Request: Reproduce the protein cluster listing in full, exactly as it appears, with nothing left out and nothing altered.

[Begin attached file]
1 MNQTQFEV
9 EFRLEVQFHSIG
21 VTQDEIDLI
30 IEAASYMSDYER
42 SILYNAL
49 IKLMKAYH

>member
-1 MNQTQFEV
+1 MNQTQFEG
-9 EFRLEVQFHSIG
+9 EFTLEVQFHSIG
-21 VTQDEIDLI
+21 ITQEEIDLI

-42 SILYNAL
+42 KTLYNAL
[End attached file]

1 MNQTQFEV
9 EFRLEVQFHSIG
21 VTQDEIDLI
30 IEAASYMSDYER
42 SILYNAL
49 IKLMKAYH

>member
-1 MNQTQFEV
+1 MNQTQFEG
-9 EFRLEVQFHSIG
+9 EFTLEVQFHSIG
-21 VTQDEIDLI
+21 ITQEEIDLI

-42 SILYNAL
+42 KTLYNAL